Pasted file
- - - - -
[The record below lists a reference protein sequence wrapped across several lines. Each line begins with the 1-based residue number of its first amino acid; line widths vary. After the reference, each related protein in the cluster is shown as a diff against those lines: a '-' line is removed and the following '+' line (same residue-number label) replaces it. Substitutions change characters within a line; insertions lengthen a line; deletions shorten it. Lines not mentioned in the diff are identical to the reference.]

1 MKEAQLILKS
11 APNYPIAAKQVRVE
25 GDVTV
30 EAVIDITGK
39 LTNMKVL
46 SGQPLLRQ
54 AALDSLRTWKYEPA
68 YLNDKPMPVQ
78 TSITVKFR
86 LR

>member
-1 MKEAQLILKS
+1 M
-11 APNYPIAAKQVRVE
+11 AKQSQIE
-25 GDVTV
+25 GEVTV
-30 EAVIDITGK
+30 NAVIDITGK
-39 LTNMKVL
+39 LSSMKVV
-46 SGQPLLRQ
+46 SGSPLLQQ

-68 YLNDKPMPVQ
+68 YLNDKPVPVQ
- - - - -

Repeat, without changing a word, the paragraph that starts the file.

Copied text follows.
[The record below lists a reference protein sequence wrapped across several lines. Each line begins with the 1-based residue number of its first amino acid; line widths vary. After the reference, each related protein in the cluster is shown as a diff against those lines: a '-' line is removed and the following '+' line (same residue-number label) replaces it. Substitutions change characters within a line; insertions lengthen a line; deletions shorten it. Lines not mentioned in the diff are identical to the reference.]